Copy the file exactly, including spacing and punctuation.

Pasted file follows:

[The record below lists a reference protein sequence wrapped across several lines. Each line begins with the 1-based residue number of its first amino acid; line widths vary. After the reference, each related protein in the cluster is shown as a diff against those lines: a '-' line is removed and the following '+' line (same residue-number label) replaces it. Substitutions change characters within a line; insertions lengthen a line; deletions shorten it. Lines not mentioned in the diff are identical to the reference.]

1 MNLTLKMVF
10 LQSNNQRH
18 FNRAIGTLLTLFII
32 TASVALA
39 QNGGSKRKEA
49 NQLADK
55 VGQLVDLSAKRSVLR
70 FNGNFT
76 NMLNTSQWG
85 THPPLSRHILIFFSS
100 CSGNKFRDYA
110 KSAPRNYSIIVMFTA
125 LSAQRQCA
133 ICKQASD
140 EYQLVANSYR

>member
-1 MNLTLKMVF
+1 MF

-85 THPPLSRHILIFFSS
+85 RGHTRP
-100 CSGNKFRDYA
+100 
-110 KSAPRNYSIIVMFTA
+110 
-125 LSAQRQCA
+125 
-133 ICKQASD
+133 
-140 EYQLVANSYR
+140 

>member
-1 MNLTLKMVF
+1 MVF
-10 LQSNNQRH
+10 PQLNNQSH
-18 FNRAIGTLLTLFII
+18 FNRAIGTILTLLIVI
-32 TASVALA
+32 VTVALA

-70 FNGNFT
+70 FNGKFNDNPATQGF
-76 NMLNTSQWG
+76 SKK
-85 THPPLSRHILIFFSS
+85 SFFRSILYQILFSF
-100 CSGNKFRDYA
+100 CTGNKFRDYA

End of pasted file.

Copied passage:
[The record below lists a reference protein sequence wrapped across several lines. Each line begins with the 1-based residue number of its first amino acid; line widths vary. After the reference, each related protein in the cluster is shown as a diff against those lines: a '-' line is removed and the following '+' line (same residue-number label) replaces it. Substitutions change characters within a line; insertions lengthen a line; deletions shorten it. Lines not mentioned in the diff are identical to the reference.]

1 MNLTLKMVF
10 LQSNNQRH
18 FNRAIGTLLTLFII
32 TASVALA
39 QNGGSKRKEA
49 NQLADK
55 VGQLVDLSAKRSVLR
70 FNGNFT
76 NMLNTSQWG
85 THPPLSRHILIFFSS
100 CSGNKFRDYA
110 KSAPRNYSIIVMFTA
125 LSAQRQCA
133 ICKQASD
140 EYQLVANSYR

>member
-1 MNLTLKMVF
+1 MF

-85 THPPLSRHILIFFSS
+85 RGHTRP
-100 CSGNKFRDYA
+100 
-110 KSAPRNYSIIVMFTA
+110 
-125 LSAQRQCA
+125 
-133 ICKQASD
+133 
-140 EYQLVANSYR
+140 

>member
-1 MNLTLKMVF
+1 MVF
-10 LQSNNQRH
+10 PQLNNQSH
-18 FNRAIGTLLTLFII
+18 FNRAIGTILTLLIVI
-32 TASVALA
+32 VTVALA

-70 FNGNFT
+70 FNGKFNDNPATQGF
-76 NMLNTSQWG
+76 SKK
-85 THPPLSRHILIFFSS
+85 SFFRSILYQILFSF
-100 CSGNKFRDYA
+100 CTGNKFRDYA